Wednesday, September 27, 2017
You couldn't pay me enough to be the owner of an NFL team right now. I almost feel sorry for them. Even if you're not a fan, by now you've heard about the controversy surrounding NFL free agent Colin Kaepernick, and his decision to kneel during the national anthem last year. You've also probably heard about the President's call for NFL owners to fire players who don't stand while the anthem is played and his prediction of the league's demise if the protests continue. Surprisingly, last Sunday and Monday, some of the same owners who made a business decision to take a pass on Kaepernick despite his quarterback stats (citing among other things, the potential reactions of their fans) have now themselves made it a point to show solidarity with their players during the anthem. The owners are locking arms with players, some of whom are now protesting for the first time.
Football is big business, earning $13 billion last year, and the owners are sophisticated businessmen with franchises that are worth on average $2.5 billion dollars each. They care about their fans of course, and I'm sure that they monitor the various boycotts. They are also reading about lawmakers calling for funding cuts for teams that boycott. But they also care about their sponsors. Fortunately for the NFL (and for the players who have lucrative deals), most sponsors that have made statements have walked a fine line between supporting both the flag and free speech. The question is, how long will all of this solidarity last? There is no clear correlation between the rating shifts and the protests but as soon as there is definitive proof or sponsors start to pull out, I predict the owners will do a difficult cost-benefit analysis. Most teams aren't like the Green Bay Packers, which has no "owner," but instead has over 100,000 shareholders. Most teams don't have boards of directors or shareholders to answer to. Most of these owners used their own money or have very few business partners.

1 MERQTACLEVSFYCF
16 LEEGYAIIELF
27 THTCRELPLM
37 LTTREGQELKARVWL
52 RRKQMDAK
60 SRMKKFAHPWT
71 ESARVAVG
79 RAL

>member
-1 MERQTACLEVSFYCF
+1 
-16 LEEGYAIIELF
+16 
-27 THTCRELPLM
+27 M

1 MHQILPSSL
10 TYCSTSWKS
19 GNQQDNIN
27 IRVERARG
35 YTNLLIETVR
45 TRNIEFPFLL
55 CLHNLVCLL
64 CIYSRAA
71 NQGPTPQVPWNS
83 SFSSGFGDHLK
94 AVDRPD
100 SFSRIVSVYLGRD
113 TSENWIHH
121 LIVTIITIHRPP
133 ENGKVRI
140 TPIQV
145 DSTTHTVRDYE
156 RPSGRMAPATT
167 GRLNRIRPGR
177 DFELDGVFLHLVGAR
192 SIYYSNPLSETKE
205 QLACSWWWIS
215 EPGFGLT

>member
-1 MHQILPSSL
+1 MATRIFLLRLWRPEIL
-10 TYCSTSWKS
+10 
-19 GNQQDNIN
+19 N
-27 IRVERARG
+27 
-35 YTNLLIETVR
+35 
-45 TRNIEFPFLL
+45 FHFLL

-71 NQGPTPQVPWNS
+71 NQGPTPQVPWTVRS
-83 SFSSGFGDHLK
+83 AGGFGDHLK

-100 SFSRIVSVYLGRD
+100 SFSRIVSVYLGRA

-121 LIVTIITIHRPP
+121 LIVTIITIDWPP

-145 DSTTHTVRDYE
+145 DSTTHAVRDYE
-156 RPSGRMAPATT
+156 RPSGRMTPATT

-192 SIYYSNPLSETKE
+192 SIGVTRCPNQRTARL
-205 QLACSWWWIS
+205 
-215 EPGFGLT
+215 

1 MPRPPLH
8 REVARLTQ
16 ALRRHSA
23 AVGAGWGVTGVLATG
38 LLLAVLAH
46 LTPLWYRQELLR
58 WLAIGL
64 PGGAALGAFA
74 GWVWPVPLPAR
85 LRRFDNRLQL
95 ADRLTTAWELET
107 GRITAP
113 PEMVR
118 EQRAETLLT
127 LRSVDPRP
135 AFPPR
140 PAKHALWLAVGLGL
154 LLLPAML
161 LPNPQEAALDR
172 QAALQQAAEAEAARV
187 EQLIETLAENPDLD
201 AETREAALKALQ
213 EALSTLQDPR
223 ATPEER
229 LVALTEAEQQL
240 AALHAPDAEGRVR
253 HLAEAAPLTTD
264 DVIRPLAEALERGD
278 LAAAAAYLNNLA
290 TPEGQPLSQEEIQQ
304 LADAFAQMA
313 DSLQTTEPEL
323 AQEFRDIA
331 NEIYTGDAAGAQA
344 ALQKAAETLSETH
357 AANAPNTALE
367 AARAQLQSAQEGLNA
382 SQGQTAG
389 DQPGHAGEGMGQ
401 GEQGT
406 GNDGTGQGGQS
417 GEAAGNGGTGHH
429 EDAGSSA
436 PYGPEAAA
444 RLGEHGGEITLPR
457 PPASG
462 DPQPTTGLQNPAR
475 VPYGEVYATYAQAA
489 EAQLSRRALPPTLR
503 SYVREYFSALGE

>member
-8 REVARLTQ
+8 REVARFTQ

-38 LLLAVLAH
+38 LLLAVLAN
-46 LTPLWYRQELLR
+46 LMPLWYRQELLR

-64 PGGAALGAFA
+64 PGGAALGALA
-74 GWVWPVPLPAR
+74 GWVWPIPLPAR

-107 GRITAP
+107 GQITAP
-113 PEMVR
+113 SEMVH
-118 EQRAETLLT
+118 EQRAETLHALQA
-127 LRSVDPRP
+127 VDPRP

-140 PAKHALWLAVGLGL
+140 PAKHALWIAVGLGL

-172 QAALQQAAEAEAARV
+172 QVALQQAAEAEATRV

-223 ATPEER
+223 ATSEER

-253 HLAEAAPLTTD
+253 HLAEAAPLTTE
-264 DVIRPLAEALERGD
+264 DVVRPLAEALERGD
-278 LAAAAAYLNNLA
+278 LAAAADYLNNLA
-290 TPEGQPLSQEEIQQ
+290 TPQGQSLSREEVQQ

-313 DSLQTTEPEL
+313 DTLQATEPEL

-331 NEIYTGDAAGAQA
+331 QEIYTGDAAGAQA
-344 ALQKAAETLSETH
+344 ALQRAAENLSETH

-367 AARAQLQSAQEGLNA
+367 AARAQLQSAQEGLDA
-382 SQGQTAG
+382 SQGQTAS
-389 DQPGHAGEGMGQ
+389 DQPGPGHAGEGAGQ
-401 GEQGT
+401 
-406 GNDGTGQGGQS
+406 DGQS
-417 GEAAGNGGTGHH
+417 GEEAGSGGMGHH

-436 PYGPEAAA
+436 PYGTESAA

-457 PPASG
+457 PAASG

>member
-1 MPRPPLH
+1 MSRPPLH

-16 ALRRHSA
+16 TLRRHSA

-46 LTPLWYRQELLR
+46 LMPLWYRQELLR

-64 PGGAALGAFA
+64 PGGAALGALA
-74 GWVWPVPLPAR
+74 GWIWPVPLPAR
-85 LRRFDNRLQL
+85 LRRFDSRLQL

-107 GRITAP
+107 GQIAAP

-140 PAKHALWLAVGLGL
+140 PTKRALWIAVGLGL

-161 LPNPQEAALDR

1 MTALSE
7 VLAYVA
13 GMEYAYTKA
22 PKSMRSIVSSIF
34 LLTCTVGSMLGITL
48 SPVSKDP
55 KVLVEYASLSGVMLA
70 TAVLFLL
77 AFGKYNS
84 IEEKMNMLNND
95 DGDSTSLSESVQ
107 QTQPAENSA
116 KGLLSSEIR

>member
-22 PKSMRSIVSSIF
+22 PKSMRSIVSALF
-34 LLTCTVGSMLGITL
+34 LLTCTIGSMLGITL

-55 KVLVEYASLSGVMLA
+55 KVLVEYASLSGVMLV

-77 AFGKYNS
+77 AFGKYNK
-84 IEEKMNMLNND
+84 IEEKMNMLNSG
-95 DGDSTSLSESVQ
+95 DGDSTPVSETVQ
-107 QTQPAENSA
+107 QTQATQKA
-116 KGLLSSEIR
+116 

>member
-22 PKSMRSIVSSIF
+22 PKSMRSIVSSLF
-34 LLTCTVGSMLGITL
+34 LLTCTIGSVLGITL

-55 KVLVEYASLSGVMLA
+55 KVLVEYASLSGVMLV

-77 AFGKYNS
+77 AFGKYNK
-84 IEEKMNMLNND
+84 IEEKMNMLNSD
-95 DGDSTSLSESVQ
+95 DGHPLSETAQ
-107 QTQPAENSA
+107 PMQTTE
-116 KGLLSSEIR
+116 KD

The NFL teams owners' decision to maintain support of the players will likely be more difficult than those of the many CEOs who have expressed their disagreement with the President over race-related matters by quitting his advisory boards (see my previous post ). Those CEOs could point to their own corporate codes of conduct or social responsibility statements. Those CEOs considered the reputational ramifications with their employees and their consumers, and the choice was relatively straightforward, especially because there was a more unified public outrage. The NFL owners, on the other hand, have highly skilled "employees" from a finite pool of talent who have been called SOBs by the President but who are also being booed by the fans, their consumers. The owners can't be fired, and it's very difficult to remove them. Should the owners stick with the players (some of whom are brand new to the protest scene) or should they wait to see the latest polls about what fans think about the leadership of America's favorite sport? Should they fire players, as they probably could under their contracts? The big test may come during a planned boycott by veterans during Veteran's Day Weekend. Perhaps I will be proven wrong, and maybe boycotts will have an effect on what the NFL owners and players do, but I predict the players and owners will want to get back to the business of playing football sooner rather than later. I'll keep monitoring the situation this Sunday and for the rest of the season.